In living with their creed as waste management experts, Zoomlion Company Limited has introduced a general pool of expertise and resources involving all of Ghana’s waste management companies who will like to be part of it.
The general wealth of knowledge and equipment embracing the country’s waste companies, which is to be known as Zoom Alliance, is also meant to afford all the companies the capability to operate effectively in their various areas designated to them by the country’s city and district authorities.
It is believed this ‘all-hands-on-deck’ approach would go a long way to help the country deal with its daunting challenges in managing its waste effectively and also do away with the many instances of heaped and uncollected domestic waste as a result of the unavailability of refuse containers, trucks and other equipment.
Announcing the establishment of the Alliance at a press briefing in Accra, Tuesday, August 28, 2012, Mr. A. B. Adjei, Managing Director, Zoomlion Alliance, said, having started as a project initiated under the Zoom Domestic Services wing of Zoomlion, it is now a corporate entity, with a structure as that of any limited liability company to perform the functions that were envisaged at the commencement of the project.
According to him, “the capital intensive nature of waste management presents a major barrier to progress; and it is against this background that the need for a collaborative front to help resource the industry and build partnership with waste management operators and effectively collect and dispose of waste in communities, was conceived.”
“So the idea of having a collaborative front, which has given birth to the Zoom Alliance, was as a result of the enormity of the challenges that waste management posed to both government and the client,” he stated.
Mr. Adjei also disclosed that in order to monitor the activities that flow from the challenges of waste management, the initiators of the Alliance found the need to register a waste management partnership, stressing that the Alliance is not a waste management company which is coming to add to the existing management company, but a collaborative effort “with the aim of providing a common operational platform on the basis of trust and transparency, to address the challenges confronting the industry.”
This he said, means it will never go out to solicit for a concession on its own but rather have a collaborative approach with existing management companies including Zoomlion itself.
The Alliance’s focus is also “to complement waste management operators’ equipment, their human and financial resources, so we can provide satisfactory waste management collection and disposal services, Mr. Adjei stated.
Divulging the vision of the Alliance, he said it is to create a common operational platform to address the increasing challenges confronting waste management operations in Ghana, while the mission is to bring all waste management operators together, by mobilising their human, financial and material resources, to provide best practice options for improved service delivery standards, for the mutual benefit of members.
“The establishment of Zoom Alliance is essentially to provide or to as it were, enhance the efficiency of waste management services in the country; and in doing so, the Alliance has positioned itself to provide the human, material and technical resources that most of these waste management companies as we speak, lack and therefore are not able to provide the level of efficient services required of them,” he reiterated.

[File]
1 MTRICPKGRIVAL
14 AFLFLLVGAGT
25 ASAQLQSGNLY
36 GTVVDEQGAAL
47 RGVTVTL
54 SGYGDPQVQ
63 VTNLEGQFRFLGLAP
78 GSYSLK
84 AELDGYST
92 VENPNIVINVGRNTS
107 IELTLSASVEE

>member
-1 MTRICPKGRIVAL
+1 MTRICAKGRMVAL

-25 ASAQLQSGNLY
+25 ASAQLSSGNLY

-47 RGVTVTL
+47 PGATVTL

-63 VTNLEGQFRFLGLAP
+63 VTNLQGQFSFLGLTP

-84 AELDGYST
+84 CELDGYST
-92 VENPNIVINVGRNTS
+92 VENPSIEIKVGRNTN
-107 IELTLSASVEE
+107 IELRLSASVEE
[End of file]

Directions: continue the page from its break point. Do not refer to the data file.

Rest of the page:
Touching on the specific duties of the Alliance, Mr. A. B. Adjei said it will primarily be responsible for managing waste and revenue collection of authorised operational areas of Alliance members, which means the Alliance will be responsible for management of waste collection and waste disposal of all members who have joined it.
According to the Alliance’s MD, it will also “facilitate the acquisition and management of technical, material and human resources, through the provision of personnel and equipment, for effective collection and disposal of waste across the country.”
The days when heaps of rubbish were left uncollected for weeks and months in towns and cities will thus become a thing of the past, as the Alliance will always assess the capacities of members that win contracts and accordingly make up for any shortfalls in manpower and equipment in areas covered by the contract.
Further, Alliance members will benefit from viable financial models to operate effectively with, so finance does not continue to be a stumbling block in the provision of effective waste management services across the country.
The Alliance will however not do everything by itself, but depend on outsourced services when the need arises – when available capacity of the Alliance is not adequate to meet up to the services expected to be rendered.
Outlining the steps for admittance into the Alliance, Mr. Adjei mentioned putting in of an application by way of a membership form, assessment and validation (must have a valid contract with an Assembly for an area) of the prospective operator, the acceptance and signing of an initial Memorandum of Understanding (MoU), after which the new member’s area of operation will be visited for a full assessment, during which there will be registration of all members of the communities in the catchment area.
By Edmund Smith-Asante